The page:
Tuesday, January 31, 2012

Home of Peace Cemetery

Reminded by Oakland Daily Photo of Home of Peace Cemetery in a recent Taphophile Tragics entry, I went and checked it out on Monday. I've ridden past it many times on my way to volunteer with Habitat for Humanity, but had never stopped before.

It's much smaller than Mountain View Cemetery or even Saint Mary's Cemetery, and a bit newer, as the land for it wasn't purchased until 1901. At the time, that was still a ways from the city limits, though people were living in nearby areas. Despite its compact size, it's an interesting place, and I'll need to make another visit sometime.

The cemetery is owned by Beth Jacob Congregation, which has been on Park Blvd. since the 1950s. But the original structure for the congregation was in Old Oakland, at 9th and Castro, dating back to the incorporation of the congregation in 1893.

I saw a lot of familiar symbols: ivy (fidelity, eternal friendship), kohanim hands (priestly tribe of Aaron), and even a few Freemason symbols. But I also saw some new symbols, including a water pitcher (a Levite, a person who was responsible for cleaning the hands of the temple priest) and lions (tribe of Judah).

All of the markers had English, but most had some Hebrew text on them as well. A few had Cyrillic (Russian), and one I saw had a quote in Romanian. I also saw a number of them that were fully bilingual—English on one side, Hebrew on the other. While the markers are generally smaller and simpler than those at Mountain View or Saint Mary's, many of them were visually quite striking, using unusual colors of granite or marble, along with a combination of polished and unpolished stone and painted lettering.

One thing I'd never seen before was what appeared to be a small mailbox next to one of the gravestones. It had a glass front so I could see there was something inside, but it wasn't clear what was there. Maybe on my next visit I'll be brave enough to see what's in there.

Lots more pictures:


diane b said...

the headstones all look sparking clean and well maintained. Obviously a big jewish community.

VioletSky said...

I like the mailbox idea - I have seen messages and photos in ziplock bags left by gravesites and this would be a much neater way of leaving them.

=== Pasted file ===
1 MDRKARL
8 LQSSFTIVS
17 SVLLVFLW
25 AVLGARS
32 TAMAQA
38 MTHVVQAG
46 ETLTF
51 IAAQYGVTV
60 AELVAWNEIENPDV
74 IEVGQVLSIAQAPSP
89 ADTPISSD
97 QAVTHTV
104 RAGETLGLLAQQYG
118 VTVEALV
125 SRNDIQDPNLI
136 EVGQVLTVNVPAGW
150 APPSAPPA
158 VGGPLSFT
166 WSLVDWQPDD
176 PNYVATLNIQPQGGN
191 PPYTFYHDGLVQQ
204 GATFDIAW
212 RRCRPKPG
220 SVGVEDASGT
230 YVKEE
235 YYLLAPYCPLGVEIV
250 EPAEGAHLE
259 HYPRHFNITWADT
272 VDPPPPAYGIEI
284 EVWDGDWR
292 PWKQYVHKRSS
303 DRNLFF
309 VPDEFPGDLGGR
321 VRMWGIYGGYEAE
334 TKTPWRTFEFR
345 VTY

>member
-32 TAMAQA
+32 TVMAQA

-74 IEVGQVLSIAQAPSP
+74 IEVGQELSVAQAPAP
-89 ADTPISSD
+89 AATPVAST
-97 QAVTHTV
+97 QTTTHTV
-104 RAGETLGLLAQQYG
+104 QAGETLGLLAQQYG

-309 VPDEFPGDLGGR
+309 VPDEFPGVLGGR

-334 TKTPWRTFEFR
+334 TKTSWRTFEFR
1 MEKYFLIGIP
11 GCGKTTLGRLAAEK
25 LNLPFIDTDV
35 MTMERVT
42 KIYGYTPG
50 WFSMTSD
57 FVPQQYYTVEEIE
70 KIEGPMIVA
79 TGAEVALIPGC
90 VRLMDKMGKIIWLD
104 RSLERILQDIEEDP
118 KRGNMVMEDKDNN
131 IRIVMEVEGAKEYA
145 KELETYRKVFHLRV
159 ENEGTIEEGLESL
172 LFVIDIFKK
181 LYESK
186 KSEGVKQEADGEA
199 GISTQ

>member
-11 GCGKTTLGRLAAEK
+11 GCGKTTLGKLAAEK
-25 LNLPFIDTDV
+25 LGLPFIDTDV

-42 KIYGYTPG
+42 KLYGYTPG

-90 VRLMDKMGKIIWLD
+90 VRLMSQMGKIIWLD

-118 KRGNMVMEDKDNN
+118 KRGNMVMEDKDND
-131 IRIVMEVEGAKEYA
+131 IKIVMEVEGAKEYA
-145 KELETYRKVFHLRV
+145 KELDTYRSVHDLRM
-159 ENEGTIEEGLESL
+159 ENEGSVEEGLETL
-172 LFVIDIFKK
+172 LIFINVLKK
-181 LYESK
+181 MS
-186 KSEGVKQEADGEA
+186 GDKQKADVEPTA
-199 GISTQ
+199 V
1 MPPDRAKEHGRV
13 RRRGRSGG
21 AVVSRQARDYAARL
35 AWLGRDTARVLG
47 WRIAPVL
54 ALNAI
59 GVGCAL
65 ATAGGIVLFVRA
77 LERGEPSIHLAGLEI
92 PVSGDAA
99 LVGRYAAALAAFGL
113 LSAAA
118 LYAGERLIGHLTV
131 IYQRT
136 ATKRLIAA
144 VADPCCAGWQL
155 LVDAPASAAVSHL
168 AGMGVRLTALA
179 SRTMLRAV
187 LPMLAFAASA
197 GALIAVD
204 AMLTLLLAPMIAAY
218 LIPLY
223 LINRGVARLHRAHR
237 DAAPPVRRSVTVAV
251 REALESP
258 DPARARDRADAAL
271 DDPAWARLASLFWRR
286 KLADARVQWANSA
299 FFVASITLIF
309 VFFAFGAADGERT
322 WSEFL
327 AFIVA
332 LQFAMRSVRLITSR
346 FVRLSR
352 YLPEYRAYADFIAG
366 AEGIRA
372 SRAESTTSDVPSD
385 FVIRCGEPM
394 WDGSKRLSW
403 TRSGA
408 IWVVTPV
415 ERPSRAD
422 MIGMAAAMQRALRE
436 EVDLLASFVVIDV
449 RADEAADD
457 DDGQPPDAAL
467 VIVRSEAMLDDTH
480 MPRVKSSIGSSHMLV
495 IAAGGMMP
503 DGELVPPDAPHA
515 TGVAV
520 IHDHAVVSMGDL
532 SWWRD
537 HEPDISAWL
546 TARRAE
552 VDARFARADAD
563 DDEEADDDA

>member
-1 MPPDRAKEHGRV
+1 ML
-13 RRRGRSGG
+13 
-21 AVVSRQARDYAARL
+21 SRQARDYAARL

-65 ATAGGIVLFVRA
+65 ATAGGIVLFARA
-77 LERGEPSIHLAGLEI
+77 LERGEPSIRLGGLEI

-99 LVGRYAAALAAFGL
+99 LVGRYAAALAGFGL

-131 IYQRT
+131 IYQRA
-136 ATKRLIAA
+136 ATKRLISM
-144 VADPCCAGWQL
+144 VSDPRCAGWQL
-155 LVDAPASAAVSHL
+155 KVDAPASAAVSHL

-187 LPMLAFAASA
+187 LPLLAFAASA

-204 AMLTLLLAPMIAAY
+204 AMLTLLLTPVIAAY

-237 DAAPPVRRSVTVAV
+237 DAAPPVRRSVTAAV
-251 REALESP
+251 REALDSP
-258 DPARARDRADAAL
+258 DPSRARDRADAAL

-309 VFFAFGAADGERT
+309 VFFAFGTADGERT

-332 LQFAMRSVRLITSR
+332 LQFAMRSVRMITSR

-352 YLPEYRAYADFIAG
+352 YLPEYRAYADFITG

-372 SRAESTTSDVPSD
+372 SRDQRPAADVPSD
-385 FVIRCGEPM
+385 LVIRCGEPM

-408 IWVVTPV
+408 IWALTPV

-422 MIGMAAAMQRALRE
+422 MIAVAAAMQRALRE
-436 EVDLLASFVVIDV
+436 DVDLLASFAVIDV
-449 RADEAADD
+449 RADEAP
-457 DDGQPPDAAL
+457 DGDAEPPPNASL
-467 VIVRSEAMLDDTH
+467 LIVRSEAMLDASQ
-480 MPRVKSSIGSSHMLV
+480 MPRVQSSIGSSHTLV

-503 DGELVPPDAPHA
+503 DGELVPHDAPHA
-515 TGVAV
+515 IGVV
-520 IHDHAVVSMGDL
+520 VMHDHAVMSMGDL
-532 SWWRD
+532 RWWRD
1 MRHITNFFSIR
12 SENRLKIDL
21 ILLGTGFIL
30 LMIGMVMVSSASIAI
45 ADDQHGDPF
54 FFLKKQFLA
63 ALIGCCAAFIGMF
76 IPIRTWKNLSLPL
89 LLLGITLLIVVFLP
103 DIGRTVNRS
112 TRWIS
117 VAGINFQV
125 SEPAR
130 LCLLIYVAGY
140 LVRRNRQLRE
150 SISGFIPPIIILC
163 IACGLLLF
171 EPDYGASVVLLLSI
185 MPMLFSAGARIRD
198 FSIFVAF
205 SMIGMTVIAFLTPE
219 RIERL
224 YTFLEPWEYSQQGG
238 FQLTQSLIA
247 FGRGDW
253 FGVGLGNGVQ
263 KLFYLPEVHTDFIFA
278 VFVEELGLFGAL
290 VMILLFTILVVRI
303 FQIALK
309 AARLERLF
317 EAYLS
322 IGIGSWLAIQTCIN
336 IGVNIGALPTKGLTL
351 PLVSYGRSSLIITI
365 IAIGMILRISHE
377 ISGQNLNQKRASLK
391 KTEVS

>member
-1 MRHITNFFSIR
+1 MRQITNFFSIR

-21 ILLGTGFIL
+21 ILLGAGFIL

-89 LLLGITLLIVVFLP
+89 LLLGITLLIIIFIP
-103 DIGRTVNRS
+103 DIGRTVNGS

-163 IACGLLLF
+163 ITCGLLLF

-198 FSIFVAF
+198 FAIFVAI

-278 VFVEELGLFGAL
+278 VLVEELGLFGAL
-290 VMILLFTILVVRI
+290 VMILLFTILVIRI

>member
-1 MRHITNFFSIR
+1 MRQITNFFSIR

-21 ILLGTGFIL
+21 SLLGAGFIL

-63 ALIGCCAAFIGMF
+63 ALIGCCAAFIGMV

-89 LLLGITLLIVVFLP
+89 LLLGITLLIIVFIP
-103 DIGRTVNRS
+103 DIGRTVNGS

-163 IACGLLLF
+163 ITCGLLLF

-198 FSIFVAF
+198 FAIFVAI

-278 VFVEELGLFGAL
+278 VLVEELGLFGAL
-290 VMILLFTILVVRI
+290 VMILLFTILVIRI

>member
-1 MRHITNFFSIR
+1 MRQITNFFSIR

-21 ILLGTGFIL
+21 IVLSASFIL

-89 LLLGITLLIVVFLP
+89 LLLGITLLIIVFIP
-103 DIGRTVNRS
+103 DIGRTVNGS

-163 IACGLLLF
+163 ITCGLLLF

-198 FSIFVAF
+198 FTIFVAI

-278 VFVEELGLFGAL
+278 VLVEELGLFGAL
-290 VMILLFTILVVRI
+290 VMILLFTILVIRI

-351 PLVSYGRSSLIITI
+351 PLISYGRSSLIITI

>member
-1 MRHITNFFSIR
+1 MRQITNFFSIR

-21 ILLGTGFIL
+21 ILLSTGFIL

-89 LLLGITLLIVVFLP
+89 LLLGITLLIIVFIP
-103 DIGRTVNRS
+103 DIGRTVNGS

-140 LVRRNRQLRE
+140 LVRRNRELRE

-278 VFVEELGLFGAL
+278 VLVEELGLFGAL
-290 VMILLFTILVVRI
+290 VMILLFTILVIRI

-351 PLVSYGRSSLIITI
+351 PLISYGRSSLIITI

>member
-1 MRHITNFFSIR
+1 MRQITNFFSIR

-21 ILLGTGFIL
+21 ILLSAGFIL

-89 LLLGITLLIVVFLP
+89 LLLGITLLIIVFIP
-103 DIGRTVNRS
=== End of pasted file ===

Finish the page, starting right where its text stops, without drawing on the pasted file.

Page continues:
Gene said...

All of the Oakland cemeteries are pretty well maintained from what I've seen. One problem at Home of Peace is the gravel they use around the gravestones to keep grass and weeds down. On a few of the markers, there is text written along the bottom edge, which is getting buried as the markers settle and the gravel piles up.

Julie said...

Sorry to be so tardy with my visit this week, Gene. Only just got my connection back at its full speed. I think someone else is using my connection.

I need to write out all the symbols that you have noted, and take a list with me. I get so carried away with the personal history of the deceased when I go to cemeteries here, that I forget to record some of the symbols that are in each cemetery and try to work out what they stand for.

I have two more cemeteries on my list or the next ten days, so hopefully I will be more organised.

We do not have entire sections of cemeteries dedicated to the Jewish deceased, or full of other than the arabic alphabet. Just the odd one or two scattered between the more standard fare.

I love your work and the way you put your slide shows up from Flickr. I have not used Flickr extensively as yet, although my daughter does and swears by it. Saves her so much storage space. Which reminds me, I need a need hard drive for backup.

There is not a lot of gravel used in Australian cemeteries (the ones I have visited at any rate) to keep grass and weeds down. We just tend to put a mower in and train the grass to be shorter and spread more densely and voila - a carpet beneath our feet. That is the theory at any rate.

See you again next week, my newfound friend.